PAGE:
It would be difficult for Frank Verlizzo to not feel like a large portion of Times Square belonged to him. The massive, mustard-yellow artwork for The Lion King that stretches across the windows of the Minskoff Theatre and tops hundreds of taxicabs was created by Verlizzo, a Broadway poster designer who is known professionally as “Fraver” (a combination of his first and last name). For over 30 years, Verlizzo’s theatrical artwork has scoured New York and the globe, having designed the artwork for over 300 Broadway and off-Broadway productions. A retrospective of his work is currently on display at the New York Public Library for the Performing Arts at Lincoln Center through April 30. The New York native sat down with Stage Rush to tell the stories behind his most-recognized work, and discuss ads versus art.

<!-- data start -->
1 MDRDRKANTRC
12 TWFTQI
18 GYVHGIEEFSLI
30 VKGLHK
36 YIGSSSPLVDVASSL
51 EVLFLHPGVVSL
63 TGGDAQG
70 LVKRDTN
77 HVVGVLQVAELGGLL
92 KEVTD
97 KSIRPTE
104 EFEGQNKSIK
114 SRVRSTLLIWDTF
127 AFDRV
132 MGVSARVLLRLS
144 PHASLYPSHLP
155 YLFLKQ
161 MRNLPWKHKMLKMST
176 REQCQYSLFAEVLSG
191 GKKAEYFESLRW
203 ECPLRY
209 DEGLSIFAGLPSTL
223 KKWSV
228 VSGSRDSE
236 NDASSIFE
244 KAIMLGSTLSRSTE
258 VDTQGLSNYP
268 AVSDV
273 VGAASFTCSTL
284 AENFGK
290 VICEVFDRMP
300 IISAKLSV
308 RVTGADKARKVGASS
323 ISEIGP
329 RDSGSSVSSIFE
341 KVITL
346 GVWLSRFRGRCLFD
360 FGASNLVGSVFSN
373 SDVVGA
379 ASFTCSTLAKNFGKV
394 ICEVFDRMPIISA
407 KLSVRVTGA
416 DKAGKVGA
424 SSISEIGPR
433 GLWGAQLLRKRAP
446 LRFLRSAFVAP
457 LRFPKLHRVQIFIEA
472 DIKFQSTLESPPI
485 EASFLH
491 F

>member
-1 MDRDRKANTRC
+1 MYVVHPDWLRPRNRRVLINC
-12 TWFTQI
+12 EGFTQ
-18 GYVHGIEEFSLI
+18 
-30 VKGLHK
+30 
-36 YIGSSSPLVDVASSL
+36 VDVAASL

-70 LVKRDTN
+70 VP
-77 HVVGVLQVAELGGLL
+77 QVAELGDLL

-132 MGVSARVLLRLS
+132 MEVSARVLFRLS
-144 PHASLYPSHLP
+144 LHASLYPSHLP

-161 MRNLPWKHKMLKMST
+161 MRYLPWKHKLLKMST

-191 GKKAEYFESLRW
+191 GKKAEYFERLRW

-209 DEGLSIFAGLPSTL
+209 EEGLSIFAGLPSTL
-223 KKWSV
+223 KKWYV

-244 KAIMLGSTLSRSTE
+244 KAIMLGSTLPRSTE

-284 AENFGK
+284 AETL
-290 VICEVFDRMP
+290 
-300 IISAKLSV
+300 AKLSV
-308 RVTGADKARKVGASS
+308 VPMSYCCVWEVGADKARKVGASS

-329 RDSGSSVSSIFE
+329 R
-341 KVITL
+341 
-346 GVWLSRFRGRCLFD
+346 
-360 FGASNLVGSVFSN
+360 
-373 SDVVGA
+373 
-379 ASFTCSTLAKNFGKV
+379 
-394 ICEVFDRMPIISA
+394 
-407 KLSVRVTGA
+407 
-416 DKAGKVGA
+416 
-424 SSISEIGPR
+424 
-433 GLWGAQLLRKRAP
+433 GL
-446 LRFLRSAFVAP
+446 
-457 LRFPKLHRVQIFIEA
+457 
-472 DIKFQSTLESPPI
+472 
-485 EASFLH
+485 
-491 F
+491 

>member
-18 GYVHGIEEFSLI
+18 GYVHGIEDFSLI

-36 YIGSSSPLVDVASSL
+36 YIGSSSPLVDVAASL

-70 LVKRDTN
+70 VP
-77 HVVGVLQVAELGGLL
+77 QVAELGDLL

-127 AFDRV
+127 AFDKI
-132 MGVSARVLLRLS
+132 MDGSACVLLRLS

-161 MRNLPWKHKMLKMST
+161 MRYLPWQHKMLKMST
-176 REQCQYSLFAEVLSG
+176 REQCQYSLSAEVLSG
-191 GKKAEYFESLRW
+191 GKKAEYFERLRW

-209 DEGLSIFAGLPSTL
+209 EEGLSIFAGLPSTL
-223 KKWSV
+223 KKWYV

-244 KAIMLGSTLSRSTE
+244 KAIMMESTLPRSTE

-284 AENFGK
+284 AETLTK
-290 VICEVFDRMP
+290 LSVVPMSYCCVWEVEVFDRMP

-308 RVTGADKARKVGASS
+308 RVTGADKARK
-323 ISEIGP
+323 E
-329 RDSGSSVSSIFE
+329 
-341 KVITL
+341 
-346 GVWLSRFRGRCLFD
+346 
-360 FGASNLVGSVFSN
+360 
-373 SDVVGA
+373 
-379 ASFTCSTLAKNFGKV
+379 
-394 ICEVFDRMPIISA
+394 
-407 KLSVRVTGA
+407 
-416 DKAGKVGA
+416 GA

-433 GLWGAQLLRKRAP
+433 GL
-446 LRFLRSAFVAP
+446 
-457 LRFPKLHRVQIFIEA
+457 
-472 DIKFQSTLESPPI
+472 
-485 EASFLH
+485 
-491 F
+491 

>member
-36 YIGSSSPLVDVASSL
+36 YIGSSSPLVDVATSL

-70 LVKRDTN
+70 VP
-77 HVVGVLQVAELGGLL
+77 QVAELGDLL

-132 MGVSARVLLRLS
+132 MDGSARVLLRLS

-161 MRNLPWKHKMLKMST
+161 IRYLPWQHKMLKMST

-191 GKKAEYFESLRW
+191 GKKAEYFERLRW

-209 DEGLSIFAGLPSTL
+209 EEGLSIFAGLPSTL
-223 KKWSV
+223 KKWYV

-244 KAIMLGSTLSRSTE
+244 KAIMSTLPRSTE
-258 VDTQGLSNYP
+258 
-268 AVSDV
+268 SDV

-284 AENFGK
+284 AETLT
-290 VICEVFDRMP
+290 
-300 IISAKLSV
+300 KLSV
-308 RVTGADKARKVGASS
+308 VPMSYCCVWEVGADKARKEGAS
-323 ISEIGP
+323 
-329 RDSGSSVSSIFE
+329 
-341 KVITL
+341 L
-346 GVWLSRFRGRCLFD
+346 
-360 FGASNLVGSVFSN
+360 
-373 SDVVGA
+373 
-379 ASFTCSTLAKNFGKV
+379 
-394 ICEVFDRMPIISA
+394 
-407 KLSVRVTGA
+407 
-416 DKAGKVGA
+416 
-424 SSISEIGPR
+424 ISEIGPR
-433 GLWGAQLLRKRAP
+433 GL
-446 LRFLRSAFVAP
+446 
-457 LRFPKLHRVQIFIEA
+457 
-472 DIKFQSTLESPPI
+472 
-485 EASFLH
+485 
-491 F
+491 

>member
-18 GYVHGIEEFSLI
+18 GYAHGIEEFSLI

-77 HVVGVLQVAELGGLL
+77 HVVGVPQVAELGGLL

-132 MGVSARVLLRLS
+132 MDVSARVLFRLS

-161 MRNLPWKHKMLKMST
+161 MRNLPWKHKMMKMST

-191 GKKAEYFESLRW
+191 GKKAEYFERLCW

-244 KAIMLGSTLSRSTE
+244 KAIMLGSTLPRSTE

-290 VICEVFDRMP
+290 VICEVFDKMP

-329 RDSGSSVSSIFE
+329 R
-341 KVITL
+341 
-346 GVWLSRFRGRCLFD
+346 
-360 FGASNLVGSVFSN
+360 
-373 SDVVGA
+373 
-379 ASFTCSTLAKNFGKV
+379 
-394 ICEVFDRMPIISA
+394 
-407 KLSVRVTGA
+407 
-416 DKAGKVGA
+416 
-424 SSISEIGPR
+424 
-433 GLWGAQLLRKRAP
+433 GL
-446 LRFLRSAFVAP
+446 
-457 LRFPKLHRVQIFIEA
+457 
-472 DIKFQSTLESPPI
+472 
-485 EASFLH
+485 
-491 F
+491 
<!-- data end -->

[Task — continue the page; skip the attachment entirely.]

There isn’t much competition for you in the field of Broadway poster designing. How does that make you feel?
My biggest strength is I love it. I love it just as much today as I did 30 years ago. It’s the combination of posters, which I adore, and the theater, which I love. It’s a perfect combination. There is much more branding with theater posters than those for movies. When you mention Sweeney Todd to someone, it’s almost 30 years later and people remember it, because the art is still around. The show is pretty much gone, but the poster was the first thing they saw and the poster is the thing that stays behind. Read more